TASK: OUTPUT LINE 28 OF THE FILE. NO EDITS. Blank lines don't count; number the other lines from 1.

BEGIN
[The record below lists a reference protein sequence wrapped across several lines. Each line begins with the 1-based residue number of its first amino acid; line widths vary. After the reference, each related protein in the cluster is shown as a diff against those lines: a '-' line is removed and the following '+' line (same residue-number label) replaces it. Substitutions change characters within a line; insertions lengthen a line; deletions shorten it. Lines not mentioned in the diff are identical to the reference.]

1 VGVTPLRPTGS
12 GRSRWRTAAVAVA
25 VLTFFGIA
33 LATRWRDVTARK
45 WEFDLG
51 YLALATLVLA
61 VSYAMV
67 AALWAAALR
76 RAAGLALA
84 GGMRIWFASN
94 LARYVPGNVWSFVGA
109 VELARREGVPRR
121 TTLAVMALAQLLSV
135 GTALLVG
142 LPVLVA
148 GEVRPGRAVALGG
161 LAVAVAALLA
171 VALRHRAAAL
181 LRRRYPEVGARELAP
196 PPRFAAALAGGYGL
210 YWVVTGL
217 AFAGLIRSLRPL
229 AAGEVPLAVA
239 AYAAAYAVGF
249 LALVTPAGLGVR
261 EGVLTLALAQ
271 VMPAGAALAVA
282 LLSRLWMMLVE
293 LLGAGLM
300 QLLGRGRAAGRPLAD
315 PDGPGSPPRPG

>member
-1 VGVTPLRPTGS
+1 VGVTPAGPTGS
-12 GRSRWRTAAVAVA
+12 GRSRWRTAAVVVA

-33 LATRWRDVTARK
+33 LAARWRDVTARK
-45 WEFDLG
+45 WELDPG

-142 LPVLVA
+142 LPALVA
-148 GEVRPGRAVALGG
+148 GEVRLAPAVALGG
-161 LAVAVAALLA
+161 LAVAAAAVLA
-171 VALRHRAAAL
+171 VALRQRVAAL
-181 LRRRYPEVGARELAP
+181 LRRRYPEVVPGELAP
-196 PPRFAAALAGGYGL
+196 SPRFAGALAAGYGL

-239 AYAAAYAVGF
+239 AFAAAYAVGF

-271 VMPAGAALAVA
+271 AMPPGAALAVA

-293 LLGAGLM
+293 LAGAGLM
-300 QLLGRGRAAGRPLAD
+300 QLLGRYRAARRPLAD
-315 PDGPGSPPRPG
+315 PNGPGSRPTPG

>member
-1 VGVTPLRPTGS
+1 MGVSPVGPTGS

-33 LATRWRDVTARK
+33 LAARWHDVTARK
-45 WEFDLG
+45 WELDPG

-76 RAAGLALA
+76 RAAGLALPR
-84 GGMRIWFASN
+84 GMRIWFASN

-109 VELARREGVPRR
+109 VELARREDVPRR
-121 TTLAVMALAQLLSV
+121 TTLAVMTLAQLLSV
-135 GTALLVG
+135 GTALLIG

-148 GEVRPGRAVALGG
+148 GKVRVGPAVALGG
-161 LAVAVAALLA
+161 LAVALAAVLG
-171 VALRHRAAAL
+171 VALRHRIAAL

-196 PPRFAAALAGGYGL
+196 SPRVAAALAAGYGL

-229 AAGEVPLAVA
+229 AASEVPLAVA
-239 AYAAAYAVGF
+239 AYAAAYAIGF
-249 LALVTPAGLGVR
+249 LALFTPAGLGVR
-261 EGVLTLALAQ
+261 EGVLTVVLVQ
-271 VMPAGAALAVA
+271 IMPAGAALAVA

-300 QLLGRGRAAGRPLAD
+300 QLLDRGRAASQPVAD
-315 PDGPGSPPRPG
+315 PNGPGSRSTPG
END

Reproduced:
271 VMPAGAALAVA